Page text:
Practice Development Counsel

Phyllis weiss haserot
Phyllis weiss haserot

President & Founder

212 593-1549

Articles: Strategic Business Development Archives

Bookmark and Share

Internal Marketing Often Overlooked: Improve Communication To Increase Success

Lawyers tend to underestimate and neglect the value of internal marketing to their own success and the overall success of their firm. Some forget about it; others feel uncomfortable with what they perceive as "boasting" about themselves. Still others think it should be up to their colleagues to find out what they have done and what they can do. Waiting for someone else to make the first move may be a long wait in many firms.

The concept of internal marketing actually includes a number of tactics: formal cross-selling briefings;

  • Informal one-on-one or group conversations;
  • overtures for getting support from firm management for new services and niche marketing; and
  • internal communications through e-mail, intranets, print newsletters and memos.

We will look at each of these to demonstrate an integrated internal marketing approach.

Whatever the medium, the first requirement for success is to get over the feeling that internal marketing is boasting or, equally problematic, unnecessary. Whether based on inflated ego or not, it is foolish to think that everyone who could be helpful in referring business and making introductions already knows enough to do that effectively.

Speaking up, tactfully, is a virtue. The quiet ones can miss out. At the other extreme, internal marketing, if done right, is not puffery, narcissism or idle boasting. Rather it is a way of expanding the possibilities for the practice group and firm as well as the individual. It is a positive contribution to the institution.


In most firms of 30 or more lawyers, individuals tend to be unaware or lose track of the capabilities and accomplishments of their colleagues in the firm. A good way to share this information and seek ways to work together for mutual benefit, is for the firm to hold monthly breakfast practice briefings.

A formal structure and outline of topics and issues to address helps to focus the discussion and keep it on point. Guidelines can be prepared by the marketing director, consultant or marketing partner. At each briefing, one practice group (usually from one to five individuals) can present updated information on services and products provided, typical clients, war stories on accomplishments, current client targets, and help wanted.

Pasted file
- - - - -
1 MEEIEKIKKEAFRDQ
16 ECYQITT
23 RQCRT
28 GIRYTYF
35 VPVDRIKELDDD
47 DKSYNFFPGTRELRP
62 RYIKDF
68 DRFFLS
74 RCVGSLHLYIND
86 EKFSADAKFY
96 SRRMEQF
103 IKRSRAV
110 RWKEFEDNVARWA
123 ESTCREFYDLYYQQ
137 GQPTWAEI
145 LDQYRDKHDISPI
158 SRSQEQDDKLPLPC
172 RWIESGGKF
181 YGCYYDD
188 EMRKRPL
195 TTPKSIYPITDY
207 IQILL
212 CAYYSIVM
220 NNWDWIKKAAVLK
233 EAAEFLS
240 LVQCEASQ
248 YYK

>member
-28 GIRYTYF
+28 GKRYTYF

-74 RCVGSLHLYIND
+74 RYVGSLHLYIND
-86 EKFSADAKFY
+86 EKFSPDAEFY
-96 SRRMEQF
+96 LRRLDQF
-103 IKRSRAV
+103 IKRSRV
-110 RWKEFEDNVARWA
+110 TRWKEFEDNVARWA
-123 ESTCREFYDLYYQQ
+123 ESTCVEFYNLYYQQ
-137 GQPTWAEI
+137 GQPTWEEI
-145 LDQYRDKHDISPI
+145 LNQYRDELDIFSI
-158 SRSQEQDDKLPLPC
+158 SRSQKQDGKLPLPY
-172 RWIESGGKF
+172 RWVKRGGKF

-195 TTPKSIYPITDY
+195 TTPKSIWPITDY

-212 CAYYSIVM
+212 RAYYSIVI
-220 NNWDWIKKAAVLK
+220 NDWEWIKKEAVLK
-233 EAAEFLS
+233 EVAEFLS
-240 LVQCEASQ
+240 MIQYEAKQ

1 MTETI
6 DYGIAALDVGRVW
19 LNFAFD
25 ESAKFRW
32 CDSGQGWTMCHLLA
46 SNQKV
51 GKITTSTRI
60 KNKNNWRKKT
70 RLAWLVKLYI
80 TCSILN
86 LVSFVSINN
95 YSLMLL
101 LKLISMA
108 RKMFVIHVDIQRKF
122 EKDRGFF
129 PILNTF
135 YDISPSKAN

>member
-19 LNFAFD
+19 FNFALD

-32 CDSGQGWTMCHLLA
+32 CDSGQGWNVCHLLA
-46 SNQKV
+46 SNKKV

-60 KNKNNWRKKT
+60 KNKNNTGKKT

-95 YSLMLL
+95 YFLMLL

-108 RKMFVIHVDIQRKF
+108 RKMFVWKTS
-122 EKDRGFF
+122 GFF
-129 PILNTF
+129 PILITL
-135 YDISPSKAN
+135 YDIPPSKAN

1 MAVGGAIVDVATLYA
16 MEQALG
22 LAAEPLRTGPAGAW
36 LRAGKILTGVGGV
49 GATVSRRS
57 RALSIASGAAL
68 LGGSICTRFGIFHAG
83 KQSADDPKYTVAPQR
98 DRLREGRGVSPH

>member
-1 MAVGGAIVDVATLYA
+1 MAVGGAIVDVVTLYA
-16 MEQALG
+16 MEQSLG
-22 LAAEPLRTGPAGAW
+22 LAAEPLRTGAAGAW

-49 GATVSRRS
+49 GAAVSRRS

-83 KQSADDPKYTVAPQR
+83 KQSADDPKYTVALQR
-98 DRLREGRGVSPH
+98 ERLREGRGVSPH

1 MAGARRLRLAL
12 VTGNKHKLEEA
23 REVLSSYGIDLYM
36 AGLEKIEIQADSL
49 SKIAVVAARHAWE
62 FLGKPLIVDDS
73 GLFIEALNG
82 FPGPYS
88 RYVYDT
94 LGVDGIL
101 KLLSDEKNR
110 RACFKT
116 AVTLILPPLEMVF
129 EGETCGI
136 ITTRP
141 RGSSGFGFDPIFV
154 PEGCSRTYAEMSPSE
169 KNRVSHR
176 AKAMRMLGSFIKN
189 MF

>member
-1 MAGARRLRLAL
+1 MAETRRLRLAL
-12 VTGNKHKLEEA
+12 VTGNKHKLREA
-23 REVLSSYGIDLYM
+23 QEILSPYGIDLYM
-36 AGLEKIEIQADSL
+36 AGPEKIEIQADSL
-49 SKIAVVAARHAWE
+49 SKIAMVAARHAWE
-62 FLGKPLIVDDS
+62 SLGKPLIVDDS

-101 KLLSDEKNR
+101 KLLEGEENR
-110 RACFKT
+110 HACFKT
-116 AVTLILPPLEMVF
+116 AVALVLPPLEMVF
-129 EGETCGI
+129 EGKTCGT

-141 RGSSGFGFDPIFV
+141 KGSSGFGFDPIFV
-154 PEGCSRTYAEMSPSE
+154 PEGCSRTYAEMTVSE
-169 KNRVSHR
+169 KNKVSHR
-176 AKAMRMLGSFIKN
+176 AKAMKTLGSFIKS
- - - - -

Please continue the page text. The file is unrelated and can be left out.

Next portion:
The presenters can also explain how they can help colleagues in the firm with their business development and client service. The Q & A part of the session is usually quite lively and leads to follow up of ideas sparked among people attending. The briefings should be audio-taped for people who were not able to attend, and summaries should be prepared for distribution throughout the firm.
These summaries should be made available for marketing purposes and can serve as the foundation for marketing pieces and web site content. Once all the practice areas are covered, another rotation can be started, as by then, there will be new experience and targets to discuss, and it is often necessary to refresh people's memories in order for them to have cross-selling on their brains.

In addition to or instead of these large briefings open to all legal personnel, smaller gatherings by invitation are useful for building rapport and mutual confidence in each other as well as planning specific action steps. This is especially important when new lateral attorneys are brought into the firm through an acquisition or merger. These can be more informal, but everyone attending should be aware of the objectives of the meeting and the need to make efficient use of the time while giving some attention to prospective opportunities.